all offender ignition interlock law nevadaThe state of Nevada is one step closer to passing an all-offender ignition interlock law, and if it does, it will join in with the growing majority of states who have already passed this lifesaving law.

Senate Bill 259 would require all offenders to install an ignition interlock for a period of at least six months. This new law would also includes first time offenders, and by all accounts it’s a bill that’s on fire right now because it recently passed the Nevada Senate with a vote of 21-0 and is now on the way to the State Assembly.

If an all-offender ignition interlock law is passed in Nevada, it would drastically change the landscape for all drunk drivers in the state. Right now if a person is arrested for driving under the influence (DUI) in Nevada is only required to install the device upon a judge’s order, and that order usually only comes down if he or she is arrested with a blood alcohol concentration (BAC) above .15 or if that person is a repeat DUI offender.

Although deaths due to drunk driving have been going down in the state, this is a bill that’s been wanted by Nevada’s Mothers Against Drunk Driving for a long time. The organization has shared stats that show that the average drunk driver will drive drunk at least seventy five times before he or she is finally arrested, and at least fifty percent of drunk drivers will continue to drive on a suspended driver’s license.

If Nevada truly wants to continue a downward trend of drunk driving crashes, having an all-offender ignition interlock bill would be the best place to start. The device is a guarantee that a drunk driver cannot start the vehicle if he or she has been drinking alcohol, and that will keep all roads in Nevada safer for all drivers.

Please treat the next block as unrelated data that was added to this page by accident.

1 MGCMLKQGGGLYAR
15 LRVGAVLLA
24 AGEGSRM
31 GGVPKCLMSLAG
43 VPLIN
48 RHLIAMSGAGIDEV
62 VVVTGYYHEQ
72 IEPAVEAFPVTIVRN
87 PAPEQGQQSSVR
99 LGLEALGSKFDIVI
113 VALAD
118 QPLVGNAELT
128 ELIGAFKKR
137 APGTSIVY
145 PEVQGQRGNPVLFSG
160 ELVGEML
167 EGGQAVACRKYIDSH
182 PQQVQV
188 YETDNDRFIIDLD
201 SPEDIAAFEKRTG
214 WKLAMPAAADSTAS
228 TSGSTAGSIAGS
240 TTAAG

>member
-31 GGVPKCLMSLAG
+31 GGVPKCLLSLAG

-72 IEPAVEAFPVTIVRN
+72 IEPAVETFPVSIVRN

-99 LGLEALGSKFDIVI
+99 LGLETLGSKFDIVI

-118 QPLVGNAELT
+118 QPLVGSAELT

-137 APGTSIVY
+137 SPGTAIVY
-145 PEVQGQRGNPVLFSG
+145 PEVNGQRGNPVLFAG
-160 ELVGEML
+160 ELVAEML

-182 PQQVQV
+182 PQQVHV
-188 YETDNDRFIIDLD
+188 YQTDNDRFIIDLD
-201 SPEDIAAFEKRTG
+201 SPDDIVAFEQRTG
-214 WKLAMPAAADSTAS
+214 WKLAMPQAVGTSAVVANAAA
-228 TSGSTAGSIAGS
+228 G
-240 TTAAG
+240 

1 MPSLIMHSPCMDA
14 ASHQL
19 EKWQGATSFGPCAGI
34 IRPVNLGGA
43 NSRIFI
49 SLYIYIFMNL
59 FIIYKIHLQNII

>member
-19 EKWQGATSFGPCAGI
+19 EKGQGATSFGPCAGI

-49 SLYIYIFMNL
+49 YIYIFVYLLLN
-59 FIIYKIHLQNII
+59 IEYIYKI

MADD Ready To Support All Offender Ignition Interlock Law In Florida

all offender ignition interlock law in FloridaIt’s been a long time in coming and it hasn’t passed all of its hurdles yet, but a lot of people are pulling for an all offender ignition interlock law in Florida. One organization, Mothers Against Drunk Driving (MADD), is taking its support for ignition interlocks straight to the Florida Capitol.

As it’s done in the past for Pennsylvania, Texas, and Ohio, MADD has spent time testifying on behalf of an all offender ignition interlock law in Florida. They’d like to see Florida become one of the many states that have taken the steps to pass an ignition interlock law, and by all accounts this is a state that really needs that support.

Take Palm Beach: police are grappling with multiple repeat offenders in the court system right now, and two of the repeat offenders who are currently sitting in jail were arrested for their seventh and, incredibly, seventeenth drunk driving charges. According to the Palm Beach Post there are also more than fifty convicted defendants who had at least three drunk driving convictions but were arrested again.

That could be, because right now, Florida only requires an ignition interlock for a period of six months for any first offender with a blood alcohol content (BAC) of 0.15 or higher. Drivers are also required to install an interlock if they drive drunk with a minor in the vehicle or if they have multiple DUI arrests. These relatively easygoing drunk driving laws could result in offenders making the choice to drink and drive over and over again.

Stopping first time offenders from becoming repeat offenders is one of the reasons why MADD supports an all offender ignition interlock law in Florida. Hopefully we’ll soon see a bill in front of the Governor for signature.